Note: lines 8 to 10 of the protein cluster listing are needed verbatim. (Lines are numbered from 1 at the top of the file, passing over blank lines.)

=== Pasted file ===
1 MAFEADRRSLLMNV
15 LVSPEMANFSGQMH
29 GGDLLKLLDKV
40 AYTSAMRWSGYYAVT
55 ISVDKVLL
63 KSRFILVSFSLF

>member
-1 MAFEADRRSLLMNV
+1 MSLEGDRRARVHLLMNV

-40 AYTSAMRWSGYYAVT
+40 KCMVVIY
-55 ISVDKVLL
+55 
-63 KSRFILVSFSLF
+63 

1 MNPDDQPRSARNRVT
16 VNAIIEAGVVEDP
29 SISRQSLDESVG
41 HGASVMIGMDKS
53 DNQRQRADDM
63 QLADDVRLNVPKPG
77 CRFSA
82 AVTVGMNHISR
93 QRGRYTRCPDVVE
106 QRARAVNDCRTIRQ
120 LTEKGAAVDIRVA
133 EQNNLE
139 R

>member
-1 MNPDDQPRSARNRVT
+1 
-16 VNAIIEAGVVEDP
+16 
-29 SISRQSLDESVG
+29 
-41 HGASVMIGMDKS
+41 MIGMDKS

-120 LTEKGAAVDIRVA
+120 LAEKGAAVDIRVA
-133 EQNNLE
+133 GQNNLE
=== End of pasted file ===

-1 MAFEADRRSLLMNV
+1 MSLEGDRRARVHLLMNV

-40 AYTSAMRWSGYYAVT